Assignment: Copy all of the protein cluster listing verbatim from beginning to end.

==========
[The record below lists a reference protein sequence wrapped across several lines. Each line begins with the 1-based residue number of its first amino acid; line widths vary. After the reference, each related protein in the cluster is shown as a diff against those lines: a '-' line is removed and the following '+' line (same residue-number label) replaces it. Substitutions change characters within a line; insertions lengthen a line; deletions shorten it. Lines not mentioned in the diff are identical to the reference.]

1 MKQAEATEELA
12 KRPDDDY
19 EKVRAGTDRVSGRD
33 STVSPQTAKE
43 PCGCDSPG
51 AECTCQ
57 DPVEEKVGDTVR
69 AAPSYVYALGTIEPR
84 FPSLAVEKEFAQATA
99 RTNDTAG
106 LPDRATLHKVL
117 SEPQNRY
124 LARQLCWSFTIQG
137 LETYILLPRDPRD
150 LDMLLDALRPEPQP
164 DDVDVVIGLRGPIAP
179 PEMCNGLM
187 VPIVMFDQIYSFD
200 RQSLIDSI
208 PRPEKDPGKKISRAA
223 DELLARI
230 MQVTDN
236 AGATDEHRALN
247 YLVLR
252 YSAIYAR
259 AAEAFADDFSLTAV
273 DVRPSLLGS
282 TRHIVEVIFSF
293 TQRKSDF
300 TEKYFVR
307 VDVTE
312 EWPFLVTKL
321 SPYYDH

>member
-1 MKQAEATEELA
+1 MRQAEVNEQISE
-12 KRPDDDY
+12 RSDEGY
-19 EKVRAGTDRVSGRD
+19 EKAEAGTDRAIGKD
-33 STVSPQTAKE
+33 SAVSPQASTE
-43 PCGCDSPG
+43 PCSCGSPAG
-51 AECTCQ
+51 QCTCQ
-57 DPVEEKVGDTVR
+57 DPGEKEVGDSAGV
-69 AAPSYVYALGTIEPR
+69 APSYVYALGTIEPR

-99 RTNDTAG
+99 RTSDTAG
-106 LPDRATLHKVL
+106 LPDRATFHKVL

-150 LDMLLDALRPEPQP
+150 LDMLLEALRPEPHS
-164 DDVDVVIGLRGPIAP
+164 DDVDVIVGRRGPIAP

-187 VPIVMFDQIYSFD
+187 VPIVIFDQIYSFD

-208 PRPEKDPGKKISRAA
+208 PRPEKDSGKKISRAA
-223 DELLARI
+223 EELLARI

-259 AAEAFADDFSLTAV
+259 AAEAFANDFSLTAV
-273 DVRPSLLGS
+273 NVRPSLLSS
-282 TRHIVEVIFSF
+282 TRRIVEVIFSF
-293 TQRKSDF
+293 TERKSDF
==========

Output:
[The record below lists a reference protein sequence wrapped across several lines. Each line begins with the 1-based residue number of its first amino acid; line widths vary. After the reference, each related protein in the cluster is shown as a diff against those lines: a '-' line is removed and the following '+' line (same residue-number label) replaces it. Substitutions change characters within a line; insertions lengthen a line; deletions shorten it. Lines not mentioned in the diff are identical to the reference.]

1 MKQAEATEELA
12 KRPDDDY
19 EKVRAGTDRVSGRD
33 STVSPQTAKE
43 PCGCDSPG
51 AECTCQ
57 DPVEEKVGDTVR
69 AAPSYVYALGTIEPR
84 FPSLAVEKEFAQATA
99 RTNDTAG
106 LPDRATLHKVL
117 SEPQNRY
124 LARQLCWSFTIQG
137 LETYILLPRDPRD
150 LDMLLDALRPEPQP
164 DDVDVVIGLRGPIAP
179 PEMCNGLM
187 VPIVMFDQIYSFD
200 RQSLIDSI
208 PRPEKDPGKKISRAA
223 DELLARI
230 MQVTDN
236 AGATDEHRALN
247 YLVLR
252 YSAIYAR
259 AAEAFADDFSLTAV
273 DVRPSLLGS
282 TRHIVEVIFSF
293 TQRKSDF
300 TEKYFVR
307 VDVTE
312 EWPFLVTKL
321 SPYYDH

>member
-1 MKQAEATEELA
+1 MRQAEVNEQISE
-12 KRPDDDY
+12 RSDEGY
-19 EKVRAGTDRVSGRD
+19 EKAEAGTDRAIGKD
-33 STVSPQTAKE
+33 SAVSPQASTE
-43 PCGCDSPG
+43 PCSCGSPAG
-51 AECTCQ
+51 QCTCQ
-57 DPVEEKVGDTVR
+57 DPGEKEVGDSAGV
-69 AAPSYVYALGTIEPR
+69 APSYVYALGTIEPR

-99 RTNDTAG
+99 RTSDTAG
-106 LPDRATLHKVL
+106 LPDRATFHKVL

-150 LDMLLDALRPEPQP
+150 LDMLLEALRPEPHS
-164 DDVDVVIGLRGPIAP
+164 DDVDVIVGRRGPIAP

-187 VPIVMFDQIYSFD
+187 VPIVIFDQIYSFD

-208 PRPEKDPGKKISRAA
+208 PRPEKDSGKKISRAA
-223 DELLARI
+223 EELLARI

-259 AAEAFADDFSLTAV
+259 AAEAFANDFSLTAV
-273 DVRPSLLGS
+273 NVRPSLLSS
-282 TRHIVEVIFSF
+282 TRRIVEVIFSF
-293 TQRKSDF
+293 TERKSDF